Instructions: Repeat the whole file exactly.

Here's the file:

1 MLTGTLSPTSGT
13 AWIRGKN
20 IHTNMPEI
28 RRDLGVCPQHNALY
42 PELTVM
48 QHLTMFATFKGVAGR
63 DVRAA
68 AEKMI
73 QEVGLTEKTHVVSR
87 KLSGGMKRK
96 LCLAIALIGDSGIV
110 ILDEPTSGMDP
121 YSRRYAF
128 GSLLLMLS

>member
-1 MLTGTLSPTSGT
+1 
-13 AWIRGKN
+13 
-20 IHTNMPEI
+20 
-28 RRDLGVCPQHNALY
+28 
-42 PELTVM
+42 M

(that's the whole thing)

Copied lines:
1 MLTGTLSPTSGT
13 AWIRGKN
20 IHTNMPEI
28 RRDLGVCPQHNALY
42 PELTVM
48 QHLTMFATFKGVAGR
63 DVRAA
68 AEKMI
73 QEVGLTEKTHVVSR
87 KLSGGMKRK
96 LCLAIALIGDSGIV
110 ILDEPTSGMDP
121 YSRRYAF
128 GSLLLMLS

>member
-1 MLTGTLSPTSGT
+1 
-13 AWIRGKN
+13 
-20 IHTNMPEI
+20 
-28 RRDLGVCPQHNALY
+28 
-42 PELTVM
+42 M